Minneapolis Police Chief Janeé Harteau on Thursday publicly expressed her frustration with Twin Cities Pride’s decision to bar uniformed police officers from marching in Sunday’s parade, calling the move “divisive.”
Harteau wasn’t alone in her reaction, with many saying that a group that has long championed inclusivity was showing hypocrisy in banning a whole profession.
Pride officials asked officers not to march in the parade after a Ramsey County jury’s acquittal last week of officer Jeronimo Yanez in the fatal shooting of Philando Castile. But that may not be the last word on the matter. Parade organizers met Thursday evening to discuss whether to reverse the ban, with a decision likely to be made public Friday morning.
In a letter Thursday to Pride Executive Director Dot Belstler, Harteau wrote that she understood the “magnitude of recent events” and offered to sit down with Belstler to discuss “how we can work together in the coming months to make sure everyone feels both safe and welcome.”
“I am beyond disappointed that you didn’t feel you could talk with me before making such a divisive decision that has really hurt so many in our community, including the LGBTQ members of this Department (and their family members),” wrote Harteau, the city’s first lesbian police chief. Harteau, who served as the parade’s grand marshal three years ago, called the decision “divisive” at a time when the police were trying to mend fractured ties with marginalized communities.
“I really struggle to see how this decision helps our community heal, and the message of division and not inclusion is hurtful to many of us,” she wrote. “Police officers are more than just officers, they are human beings with families who are also part of this community.”
She later tweeted: “It’s time to be lifting each other up, not excluding one another. Saddened to be shut out from Pride. Will I be welcomed next year?”
The decision to exclude police officers from the parade also drew a strong public reaction on social media, with some applauding the chief for challenging the decision and others urging her to work to change the department’s culture.
Harteau responded Thursday to some of her critics.
“Sad you believe that,” Harteau wrote to one user who asked her not to attend Pride and called her “dangerous.” “I have spent my life protecting people from harm and discrimination. You???”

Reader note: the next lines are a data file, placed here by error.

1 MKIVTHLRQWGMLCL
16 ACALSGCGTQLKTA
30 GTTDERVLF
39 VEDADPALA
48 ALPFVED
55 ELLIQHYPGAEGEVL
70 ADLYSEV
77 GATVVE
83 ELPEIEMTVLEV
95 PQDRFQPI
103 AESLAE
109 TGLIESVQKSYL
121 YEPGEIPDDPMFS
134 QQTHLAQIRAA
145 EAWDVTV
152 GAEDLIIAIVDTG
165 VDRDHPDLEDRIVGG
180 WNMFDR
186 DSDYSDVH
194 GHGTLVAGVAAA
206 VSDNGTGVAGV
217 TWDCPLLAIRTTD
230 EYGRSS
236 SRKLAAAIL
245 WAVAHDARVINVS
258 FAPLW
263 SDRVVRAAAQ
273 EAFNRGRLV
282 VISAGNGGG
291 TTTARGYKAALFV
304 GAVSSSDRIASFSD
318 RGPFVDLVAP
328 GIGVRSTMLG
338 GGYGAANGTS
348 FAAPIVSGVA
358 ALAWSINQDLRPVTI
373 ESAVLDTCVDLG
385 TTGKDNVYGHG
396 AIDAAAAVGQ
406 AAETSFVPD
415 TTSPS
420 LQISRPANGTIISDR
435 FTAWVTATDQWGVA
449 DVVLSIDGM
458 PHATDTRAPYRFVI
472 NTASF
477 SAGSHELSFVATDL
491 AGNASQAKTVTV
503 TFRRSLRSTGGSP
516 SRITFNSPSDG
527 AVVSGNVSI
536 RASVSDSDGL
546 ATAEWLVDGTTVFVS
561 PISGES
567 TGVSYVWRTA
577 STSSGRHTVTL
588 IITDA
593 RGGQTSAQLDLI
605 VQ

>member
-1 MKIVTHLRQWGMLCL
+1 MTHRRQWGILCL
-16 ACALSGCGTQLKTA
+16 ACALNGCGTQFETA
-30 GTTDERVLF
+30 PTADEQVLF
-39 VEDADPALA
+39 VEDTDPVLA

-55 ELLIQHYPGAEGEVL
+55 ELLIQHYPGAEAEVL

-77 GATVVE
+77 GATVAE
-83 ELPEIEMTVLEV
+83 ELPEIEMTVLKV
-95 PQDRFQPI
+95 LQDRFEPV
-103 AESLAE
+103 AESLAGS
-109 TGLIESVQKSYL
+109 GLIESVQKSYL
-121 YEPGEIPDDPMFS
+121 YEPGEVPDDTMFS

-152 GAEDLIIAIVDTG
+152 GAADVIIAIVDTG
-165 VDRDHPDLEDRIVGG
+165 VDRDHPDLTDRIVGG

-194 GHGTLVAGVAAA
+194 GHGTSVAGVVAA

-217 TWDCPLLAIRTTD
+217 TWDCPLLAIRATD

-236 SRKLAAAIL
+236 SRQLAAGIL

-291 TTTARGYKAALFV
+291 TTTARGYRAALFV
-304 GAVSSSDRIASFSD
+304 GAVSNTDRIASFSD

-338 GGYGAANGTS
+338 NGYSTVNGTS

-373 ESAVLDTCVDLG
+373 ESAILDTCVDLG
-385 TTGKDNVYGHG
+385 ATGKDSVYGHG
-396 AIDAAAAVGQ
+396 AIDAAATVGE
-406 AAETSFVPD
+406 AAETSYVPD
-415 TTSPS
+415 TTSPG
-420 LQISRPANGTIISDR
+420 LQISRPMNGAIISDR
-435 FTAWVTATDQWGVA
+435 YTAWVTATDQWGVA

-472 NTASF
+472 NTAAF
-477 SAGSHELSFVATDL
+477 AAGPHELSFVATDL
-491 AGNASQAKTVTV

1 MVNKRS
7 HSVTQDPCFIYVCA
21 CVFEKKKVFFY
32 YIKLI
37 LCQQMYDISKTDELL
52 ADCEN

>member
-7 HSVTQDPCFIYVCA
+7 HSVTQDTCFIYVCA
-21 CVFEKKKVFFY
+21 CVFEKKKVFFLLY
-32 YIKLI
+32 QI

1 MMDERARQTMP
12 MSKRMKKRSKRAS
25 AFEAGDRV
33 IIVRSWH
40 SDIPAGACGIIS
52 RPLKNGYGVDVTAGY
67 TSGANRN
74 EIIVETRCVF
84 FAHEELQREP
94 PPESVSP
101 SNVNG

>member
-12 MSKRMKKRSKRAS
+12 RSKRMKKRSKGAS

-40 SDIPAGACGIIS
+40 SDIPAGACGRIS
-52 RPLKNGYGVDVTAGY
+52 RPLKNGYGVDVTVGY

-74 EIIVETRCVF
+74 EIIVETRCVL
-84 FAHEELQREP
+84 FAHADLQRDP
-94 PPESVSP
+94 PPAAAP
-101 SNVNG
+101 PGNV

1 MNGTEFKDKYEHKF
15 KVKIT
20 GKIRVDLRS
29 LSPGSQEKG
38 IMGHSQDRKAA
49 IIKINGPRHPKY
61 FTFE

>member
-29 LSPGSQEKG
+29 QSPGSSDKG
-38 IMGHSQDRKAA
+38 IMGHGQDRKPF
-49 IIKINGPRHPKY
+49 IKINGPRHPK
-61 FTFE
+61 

In St. Paul, Deputy Police Chief Mary Nash said she was disappointed and frustrated by the decision. Nash, the department’s LGBTQ liaison, said 12 to 25 St. Paul officers have participated in previous years.
“If your organization is about love and acceptance ... it’s kinda ironic,” Nash said. “Members of the LGBTQ cross a lot of occupations. There’s a lot of good cops every day trying to do the right thing.”
A painful division
Jana Shortal, a KARE 11 reporter and grand marshal of this year’s parade, said she could see both sides.
On the one hand, she said, “some people have had bad experiences with bad apples in the police department,” while adding that the event has always been a celebration of inclusivity.
“Pride is about being inclusive, so to exclude people just felt antithetical to who we are,” Shortal said. “I’m empathetic to people in the community that are hurting, and I’m empathetic to the officers who felt excluded.”
The annual parade, which draws about 350,000 people, has started in previous years with several marked squad cars and uniformed police officers leading the procession down Hennepin Avenue through downtown Minneapolis.
This year, organizers said, there will be only one unmarked police car — mandated for safety reasons — at the front of the parade. There will be “limited police participation in the parade itself,” Twin Cities Pride said in a statement. And there will be fewer police officers in uniform compared to last year, when Minneapolis police increased their patrol after a massacre at a gay nightclub in Orlando.
Twin Cities Pride Board Chairwoman Darcie Baumann said Wednesday that the organization did not intend to “hurt or harm or make anyone feel excluded.”
“Unfortunately, we have hurt and offended the LGBTQ police officers, and that was not at all our intent,” Baumann said. “But in the wake of the verdict, we want to be sensitive to the population that is grieving ... and seeing those uniforms brings angst and tension and the feeling of unrest.”